Articles

The Art of Good Taste.

Steve Jobs once famously said, “The only problem with Microsoft is that they just have no taste. They have absolutely no taste, and I don’t mean that in a small way, I mean that in a big way. They don’t think of original ideas and they don’t bring much culture into their product.”

He furthered this point when he talked about the depth of information resources and process people at big, powerful companies like Microsoft who spend vast sums of money trying to ‘manufacture’ decision-making. In Jobs’ view, the ability to make great decisions is not formulaic, process based nor managed by committee. It is based on judgement. Judgement directly linked to ‘taste’.

And Apple has proven that when a person with great taste has clear oversight, creating competitive advantage appears effortless.

So many companies today are run by process and information overload.

In retail this is death. Retail is about the framework of the big decisions informing the hundreds of little decisions that need to be made every day to trade. We have ended up in a place where we have too many leaders who lack the clarity, command and conviction of their category and enterprise to make timely calls informed by good taste. Far too many Boards think decision-making is driven by process and data.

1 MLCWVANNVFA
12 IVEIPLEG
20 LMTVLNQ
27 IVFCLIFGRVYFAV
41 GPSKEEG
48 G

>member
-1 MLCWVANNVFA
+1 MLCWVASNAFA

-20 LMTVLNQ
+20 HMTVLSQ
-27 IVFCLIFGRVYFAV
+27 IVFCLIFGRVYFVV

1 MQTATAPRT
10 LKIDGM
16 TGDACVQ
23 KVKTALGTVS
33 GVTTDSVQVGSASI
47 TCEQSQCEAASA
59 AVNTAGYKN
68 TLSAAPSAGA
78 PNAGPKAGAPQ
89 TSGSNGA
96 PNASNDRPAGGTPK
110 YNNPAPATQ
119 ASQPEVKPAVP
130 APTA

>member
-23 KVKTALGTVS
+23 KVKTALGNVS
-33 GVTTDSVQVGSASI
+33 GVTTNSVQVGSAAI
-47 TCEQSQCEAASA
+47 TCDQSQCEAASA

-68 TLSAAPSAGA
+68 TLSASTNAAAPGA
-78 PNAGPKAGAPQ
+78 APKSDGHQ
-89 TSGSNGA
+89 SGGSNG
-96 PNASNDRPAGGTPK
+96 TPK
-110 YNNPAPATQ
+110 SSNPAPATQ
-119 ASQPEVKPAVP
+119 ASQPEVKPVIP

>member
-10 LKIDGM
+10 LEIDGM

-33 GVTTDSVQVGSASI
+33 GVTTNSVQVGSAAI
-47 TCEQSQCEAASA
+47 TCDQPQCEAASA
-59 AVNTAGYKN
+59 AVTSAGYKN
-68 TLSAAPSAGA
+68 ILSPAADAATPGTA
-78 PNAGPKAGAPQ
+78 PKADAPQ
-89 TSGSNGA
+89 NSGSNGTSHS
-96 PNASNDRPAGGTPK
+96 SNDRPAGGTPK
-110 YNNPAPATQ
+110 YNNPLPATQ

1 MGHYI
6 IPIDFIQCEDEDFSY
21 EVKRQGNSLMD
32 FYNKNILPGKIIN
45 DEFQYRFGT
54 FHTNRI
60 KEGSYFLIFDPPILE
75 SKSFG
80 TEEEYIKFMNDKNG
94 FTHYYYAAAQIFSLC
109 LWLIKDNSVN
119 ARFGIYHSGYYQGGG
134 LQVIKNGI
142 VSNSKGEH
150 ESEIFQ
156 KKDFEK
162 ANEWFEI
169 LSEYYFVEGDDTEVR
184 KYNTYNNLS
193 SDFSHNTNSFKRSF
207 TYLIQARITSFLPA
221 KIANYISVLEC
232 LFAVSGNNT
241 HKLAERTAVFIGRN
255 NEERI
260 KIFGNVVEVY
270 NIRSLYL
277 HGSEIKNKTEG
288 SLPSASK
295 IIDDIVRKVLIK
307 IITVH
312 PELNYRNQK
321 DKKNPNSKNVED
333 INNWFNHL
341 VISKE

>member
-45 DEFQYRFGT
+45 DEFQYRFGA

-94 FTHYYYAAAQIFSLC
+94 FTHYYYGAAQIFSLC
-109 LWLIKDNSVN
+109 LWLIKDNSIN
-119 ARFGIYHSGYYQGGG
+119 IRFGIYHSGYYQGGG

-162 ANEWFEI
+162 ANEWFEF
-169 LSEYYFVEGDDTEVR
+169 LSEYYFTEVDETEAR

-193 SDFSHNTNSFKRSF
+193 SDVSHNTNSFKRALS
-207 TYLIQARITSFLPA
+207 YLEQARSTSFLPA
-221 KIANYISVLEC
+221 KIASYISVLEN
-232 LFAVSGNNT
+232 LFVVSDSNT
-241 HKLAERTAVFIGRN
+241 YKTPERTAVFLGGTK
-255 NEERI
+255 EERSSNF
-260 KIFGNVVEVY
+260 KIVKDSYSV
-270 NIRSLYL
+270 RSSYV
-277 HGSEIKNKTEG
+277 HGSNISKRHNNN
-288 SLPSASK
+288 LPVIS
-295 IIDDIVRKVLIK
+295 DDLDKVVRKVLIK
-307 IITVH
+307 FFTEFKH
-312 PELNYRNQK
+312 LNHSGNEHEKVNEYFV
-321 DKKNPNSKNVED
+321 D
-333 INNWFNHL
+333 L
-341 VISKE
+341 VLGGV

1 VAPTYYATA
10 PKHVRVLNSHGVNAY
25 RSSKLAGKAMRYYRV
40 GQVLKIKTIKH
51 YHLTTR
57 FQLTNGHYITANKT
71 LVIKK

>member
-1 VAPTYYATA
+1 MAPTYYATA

Lets get something clear. Harvard Summer School is not going to teach you good taste. Good taste is born out of a lifetime of multiple influences shaping the experience, values, drive and talent of an individual in a way that allows them to know the answers instinctively.

Data and process does not make decisions. A great decision maker however can use data and process to lead a team to follow the direction they have the good taste to know is right. Steve Jobs was a visionary leader who used data and process as propaganda tools and influence streams – and that’s all.

In the renaissance of retail this is where competitive advantage will emerge. Entrepreneurial thinking from decision makers and leaders with the good taste to make a constant stream of decisions that shape actions to drive teams to deliver consumer outcomes that consumers are unable to articulate but buy in volumes when it touches them.

You can see it in every category if you look. The best profit performers are the ones who shout good taste in everything that touches the customer. This is the source of competitive advantage and the real reason retail competition is constantly moving and re-shaping.

What we need in retail is better recognition of good taste and a constant search – internally and externally – for a succession plan based on ensuring people of good taste are acquired, nurtured and promoted for the good of the business and its stakeholders.

Retail needs good taste.